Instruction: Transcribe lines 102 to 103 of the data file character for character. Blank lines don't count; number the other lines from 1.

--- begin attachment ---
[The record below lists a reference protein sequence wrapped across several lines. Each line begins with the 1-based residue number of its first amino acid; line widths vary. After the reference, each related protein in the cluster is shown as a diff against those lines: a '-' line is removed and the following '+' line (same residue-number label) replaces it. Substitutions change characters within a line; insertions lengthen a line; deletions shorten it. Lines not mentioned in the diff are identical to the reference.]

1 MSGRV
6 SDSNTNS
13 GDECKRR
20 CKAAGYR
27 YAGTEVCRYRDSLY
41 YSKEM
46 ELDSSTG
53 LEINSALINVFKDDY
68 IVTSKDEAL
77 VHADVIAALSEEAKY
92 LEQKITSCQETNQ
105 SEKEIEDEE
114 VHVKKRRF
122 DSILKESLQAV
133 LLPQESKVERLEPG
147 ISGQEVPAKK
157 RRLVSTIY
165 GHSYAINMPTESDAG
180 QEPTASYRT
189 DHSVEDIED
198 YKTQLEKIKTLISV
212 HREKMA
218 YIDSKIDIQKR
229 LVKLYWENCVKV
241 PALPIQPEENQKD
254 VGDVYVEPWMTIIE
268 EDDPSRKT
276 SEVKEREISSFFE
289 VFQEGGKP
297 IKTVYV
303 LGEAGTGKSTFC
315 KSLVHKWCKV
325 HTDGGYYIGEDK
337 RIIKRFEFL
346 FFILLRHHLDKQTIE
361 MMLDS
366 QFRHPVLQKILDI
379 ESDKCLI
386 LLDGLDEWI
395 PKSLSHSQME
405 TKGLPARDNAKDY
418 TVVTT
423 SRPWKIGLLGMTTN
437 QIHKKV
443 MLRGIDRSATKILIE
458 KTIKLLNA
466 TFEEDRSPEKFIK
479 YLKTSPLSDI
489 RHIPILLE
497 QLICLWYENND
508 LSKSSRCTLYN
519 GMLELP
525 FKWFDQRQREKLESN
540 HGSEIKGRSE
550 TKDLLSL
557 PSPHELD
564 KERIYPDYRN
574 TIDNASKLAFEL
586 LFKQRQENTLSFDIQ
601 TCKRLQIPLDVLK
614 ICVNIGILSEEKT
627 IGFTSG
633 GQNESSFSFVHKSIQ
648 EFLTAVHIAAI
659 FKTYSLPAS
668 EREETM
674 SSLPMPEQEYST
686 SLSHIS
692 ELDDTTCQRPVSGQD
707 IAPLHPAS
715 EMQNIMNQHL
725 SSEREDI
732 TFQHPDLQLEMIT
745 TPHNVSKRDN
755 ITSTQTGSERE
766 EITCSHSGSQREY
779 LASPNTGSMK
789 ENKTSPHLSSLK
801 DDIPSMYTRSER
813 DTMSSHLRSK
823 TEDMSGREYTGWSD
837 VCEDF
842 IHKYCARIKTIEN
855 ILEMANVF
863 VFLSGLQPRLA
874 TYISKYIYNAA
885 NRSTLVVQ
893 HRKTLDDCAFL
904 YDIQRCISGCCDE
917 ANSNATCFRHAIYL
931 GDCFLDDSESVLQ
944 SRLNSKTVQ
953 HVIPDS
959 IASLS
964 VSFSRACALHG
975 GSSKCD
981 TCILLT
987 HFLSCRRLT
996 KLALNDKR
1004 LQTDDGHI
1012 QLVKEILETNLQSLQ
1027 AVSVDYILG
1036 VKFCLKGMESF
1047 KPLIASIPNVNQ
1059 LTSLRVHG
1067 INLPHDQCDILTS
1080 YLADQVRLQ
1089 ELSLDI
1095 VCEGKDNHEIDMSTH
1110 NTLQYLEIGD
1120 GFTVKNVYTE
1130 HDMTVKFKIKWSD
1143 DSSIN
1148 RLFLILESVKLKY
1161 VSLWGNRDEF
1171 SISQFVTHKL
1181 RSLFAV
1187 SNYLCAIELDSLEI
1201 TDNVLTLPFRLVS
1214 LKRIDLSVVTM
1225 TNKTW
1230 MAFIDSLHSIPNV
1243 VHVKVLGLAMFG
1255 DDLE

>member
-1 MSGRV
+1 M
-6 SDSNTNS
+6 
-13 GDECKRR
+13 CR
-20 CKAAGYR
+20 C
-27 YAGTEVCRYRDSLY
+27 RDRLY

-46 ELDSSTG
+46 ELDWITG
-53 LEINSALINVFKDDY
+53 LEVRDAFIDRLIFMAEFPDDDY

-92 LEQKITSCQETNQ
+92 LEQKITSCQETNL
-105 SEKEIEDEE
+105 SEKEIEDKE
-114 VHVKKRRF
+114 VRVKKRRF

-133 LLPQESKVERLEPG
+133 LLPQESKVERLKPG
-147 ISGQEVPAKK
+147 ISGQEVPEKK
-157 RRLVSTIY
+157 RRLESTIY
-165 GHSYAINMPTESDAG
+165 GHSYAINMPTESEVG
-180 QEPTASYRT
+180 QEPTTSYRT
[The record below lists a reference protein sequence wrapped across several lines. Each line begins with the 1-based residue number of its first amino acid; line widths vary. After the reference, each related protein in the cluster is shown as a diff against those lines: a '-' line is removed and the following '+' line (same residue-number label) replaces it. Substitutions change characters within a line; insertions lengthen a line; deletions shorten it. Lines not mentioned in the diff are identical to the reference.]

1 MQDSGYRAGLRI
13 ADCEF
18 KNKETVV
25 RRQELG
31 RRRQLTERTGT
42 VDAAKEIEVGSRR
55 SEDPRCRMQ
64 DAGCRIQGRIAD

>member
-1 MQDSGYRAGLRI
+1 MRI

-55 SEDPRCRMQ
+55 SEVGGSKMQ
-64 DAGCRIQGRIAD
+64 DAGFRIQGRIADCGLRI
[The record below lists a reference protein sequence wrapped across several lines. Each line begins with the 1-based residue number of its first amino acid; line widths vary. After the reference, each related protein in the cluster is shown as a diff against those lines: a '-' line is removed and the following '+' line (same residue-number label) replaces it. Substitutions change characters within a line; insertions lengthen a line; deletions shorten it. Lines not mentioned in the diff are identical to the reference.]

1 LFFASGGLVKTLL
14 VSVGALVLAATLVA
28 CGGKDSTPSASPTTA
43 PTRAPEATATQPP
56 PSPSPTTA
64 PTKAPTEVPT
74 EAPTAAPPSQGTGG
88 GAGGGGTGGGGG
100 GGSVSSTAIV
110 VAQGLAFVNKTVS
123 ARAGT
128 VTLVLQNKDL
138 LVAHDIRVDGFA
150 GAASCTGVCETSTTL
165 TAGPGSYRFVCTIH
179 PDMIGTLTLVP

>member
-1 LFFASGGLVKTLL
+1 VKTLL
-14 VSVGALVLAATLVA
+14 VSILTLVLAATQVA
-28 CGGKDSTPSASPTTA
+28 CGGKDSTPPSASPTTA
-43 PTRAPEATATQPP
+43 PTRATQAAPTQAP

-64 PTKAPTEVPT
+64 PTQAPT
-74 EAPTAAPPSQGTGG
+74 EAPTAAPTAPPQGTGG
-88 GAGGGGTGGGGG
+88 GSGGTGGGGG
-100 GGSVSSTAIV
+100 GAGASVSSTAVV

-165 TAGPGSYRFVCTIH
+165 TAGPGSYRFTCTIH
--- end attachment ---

1012 QLVKEILETNLQSLQ
1027 AVSVDYILG